"Adulting" classes have been springing up over the years, instructing millennials how to cook, manage their time, and pay their taxes. Now, the University of California Berkeley has an offering, too. Students Belle Lau and Jenny Zhou launched the adulting class, exploring "the many dimensions of how to successfully adult," through the student-run DeCal Program this spring. "We realized the things we don't learn in school are topics like taxes and just how to take care of yourself," Lau, a 20-year-old junior, tells the San Francisco Chronicle. "We're the middlemen trying to get professionals to talk about these topics to students." The response was so overwhelming, with 100 people applying to fill the class' 30 seats, that two sessions will be offered this fall.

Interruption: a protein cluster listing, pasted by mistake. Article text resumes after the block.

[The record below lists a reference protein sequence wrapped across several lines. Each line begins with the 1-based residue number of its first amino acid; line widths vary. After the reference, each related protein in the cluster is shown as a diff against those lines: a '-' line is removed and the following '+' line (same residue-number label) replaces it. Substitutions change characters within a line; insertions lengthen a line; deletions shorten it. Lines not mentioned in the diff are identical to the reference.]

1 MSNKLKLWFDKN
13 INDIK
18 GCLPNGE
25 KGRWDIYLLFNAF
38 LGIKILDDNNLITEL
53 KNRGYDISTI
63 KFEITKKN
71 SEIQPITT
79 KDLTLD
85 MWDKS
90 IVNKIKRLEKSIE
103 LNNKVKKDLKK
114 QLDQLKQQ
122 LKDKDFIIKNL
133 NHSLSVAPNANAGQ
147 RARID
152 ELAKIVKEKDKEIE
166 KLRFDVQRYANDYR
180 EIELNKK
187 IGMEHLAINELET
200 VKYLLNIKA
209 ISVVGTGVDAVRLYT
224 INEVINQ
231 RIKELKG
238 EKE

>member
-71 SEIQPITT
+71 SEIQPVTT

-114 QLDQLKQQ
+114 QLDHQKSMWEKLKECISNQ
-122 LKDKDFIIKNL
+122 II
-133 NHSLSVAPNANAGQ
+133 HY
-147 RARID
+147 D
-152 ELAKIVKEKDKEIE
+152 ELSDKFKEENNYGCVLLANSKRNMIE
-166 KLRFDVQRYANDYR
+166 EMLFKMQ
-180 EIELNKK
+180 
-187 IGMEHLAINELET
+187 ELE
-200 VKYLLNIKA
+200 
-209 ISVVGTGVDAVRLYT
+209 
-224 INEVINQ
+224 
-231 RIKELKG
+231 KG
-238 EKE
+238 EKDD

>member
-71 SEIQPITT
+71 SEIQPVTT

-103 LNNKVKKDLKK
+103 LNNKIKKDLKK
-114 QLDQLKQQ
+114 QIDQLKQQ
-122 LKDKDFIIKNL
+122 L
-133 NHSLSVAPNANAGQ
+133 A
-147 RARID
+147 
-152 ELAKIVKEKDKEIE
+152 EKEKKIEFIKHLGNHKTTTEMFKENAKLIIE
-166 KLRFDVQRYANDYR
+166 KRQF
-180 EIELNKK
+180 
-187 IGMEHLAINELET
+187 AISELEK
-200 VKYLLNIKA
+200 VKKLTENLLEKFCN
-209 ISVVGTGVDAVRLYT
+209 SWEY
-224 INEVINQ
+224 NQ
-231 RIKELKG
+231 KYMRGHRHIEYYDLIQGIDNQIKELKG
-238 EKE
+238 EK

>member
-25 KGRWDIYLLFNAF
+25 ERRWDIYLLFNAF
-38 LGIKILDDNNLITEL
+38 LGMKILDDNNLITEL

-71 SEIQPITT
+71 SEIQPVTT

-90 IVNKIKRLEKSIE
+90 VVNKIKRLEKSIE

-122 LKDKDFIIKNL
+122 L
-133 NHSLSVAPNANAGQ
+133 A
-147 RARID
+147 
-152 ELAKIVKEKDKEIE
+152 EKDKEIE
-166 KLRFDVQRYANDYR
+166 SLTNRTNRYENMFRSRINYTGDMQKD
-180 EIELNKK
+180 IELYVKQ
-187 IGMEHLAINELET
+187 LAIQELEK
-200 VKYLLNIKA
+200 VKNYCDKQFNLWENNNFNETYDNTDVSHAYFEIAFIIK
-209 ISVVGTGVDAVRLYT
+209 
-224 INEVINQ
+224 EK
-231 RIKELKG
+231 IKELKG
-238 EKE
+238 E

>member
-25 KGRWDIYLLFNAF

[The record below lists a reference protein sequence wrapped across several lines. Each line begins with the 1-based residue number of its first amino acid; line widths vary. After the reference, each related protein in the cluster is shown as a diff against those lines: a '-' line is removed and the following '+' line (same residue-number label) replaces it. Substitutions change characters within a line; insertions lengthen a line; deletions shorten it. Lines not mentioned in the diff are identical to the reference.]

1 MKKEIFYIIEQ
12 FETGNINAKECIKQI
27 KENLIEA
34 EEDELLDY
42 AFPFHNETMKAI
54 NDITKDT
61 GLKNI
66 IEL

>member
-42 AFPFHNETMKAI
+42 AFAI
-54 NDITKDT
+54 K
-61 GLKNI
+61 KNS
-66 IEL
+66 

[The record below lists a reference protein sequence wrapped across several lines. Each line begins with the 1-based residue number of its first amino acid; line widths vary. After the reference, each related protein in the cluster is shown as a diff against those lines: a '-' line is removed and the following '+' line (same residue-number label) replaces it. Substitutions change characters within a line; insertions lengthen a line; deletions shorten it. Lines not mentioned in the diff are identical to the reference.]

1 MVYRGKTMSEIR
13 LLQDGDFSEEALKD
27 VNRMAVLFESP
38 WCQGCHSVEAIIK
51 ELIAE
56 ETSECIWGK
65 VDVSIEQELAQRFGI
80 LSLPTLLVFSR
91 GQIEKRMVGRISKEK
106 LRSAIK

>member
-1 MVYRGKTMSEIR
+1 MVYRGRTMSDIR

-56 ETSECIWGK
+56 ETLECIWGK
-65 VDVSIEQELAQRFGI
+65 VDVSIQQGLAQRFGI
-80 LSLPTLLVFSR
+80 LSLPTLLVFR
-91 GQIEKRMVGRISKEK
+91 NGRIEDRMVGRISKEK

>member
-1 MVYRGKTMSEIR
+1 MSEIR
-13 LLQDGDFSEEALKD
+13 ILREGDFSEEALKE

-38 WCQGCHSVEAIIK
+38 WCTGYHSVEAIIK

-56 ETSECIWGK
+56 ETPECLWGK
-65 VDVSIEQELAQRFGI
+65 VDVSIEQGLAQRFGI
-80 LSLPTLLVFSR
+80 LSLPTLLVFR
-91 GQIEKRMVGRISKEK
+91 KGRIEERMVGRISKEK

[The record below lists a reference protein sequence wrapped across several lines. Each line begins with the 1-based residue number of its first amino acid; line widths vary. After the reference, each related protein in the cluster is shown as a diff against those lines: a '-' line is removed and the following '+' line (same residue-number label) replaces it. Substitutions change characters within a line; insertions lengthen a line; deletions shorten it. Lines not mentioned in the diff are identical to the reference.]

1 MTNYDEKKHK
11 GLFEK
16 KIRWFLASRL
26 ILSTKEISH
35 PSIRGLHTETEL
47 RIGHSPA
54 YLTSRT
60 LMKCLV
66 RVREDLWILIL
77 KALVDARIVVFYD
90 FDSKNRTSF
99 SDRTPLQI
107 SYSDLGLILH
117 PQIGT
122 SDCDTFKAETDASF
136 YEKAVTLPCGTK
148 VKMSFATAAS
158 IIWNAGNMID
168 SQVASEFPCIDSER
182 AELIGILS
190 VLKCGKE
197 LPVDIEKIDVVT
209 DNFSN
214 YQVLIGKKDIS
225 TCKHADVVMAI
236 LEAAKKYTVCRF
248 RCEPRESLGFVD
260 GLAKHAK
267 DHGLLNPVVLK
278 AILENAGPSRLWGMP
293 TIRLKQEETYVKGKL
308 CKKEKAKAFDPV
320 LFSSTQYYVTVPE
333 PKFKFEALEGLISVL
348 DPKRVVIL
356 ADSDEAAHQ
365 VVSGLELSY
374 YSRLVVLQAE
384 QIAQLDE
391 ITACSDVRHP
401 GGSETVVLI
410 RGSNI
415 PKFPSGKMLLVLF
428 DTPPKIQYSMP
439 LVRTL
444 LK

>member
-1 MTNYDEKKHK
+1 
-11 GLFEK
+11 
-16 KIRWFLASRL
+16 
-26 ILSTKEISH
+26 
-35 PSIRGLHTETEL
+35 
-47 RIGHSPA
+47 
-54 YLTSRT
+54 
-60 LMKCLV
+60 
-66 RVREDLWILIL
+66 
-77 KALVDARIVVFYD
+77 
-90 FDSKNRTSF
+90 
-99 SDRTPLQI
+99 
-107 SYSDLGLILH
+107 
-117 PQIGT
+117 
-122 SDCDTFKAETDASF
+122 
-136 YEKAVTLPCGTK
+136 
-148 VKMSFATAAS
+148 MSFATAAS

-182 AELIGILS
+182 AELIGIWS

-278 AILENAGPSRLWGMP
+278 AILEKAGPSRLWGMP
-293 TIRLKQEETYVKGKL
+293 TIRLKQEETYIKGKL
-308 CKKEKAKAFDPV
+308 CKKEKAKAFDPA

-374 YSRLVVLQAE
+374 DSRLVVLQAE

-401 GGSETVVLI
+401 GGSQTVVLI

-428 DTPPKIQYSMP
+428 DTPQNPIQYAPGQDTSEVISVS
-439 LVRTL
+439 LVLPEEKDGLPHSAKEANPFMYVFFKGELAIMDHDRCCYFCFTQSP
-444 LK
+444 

Students have already heard from Lau’s mother, an accountant. A Lyft recruiter also spoke on resume building, while an economics professor advised saving half of all earnings. Other topics include stress relief and maintaining a healthy lifestyle. “We don't really know that much, so we're all learning together,” says Lau. Georgia Tech offered a similar course in 2016, notes Andrew Zaleski, who wrote last fall at CityLab about his own experience with adulting classes at the online Adulting Collective, including one focused on hangover avoidance. In reporting last year that adulting classes were "expanding across the country," CBS News noted millennials may be behind on certain skills as many have never lived apart from their parents. (This study helps explain why.)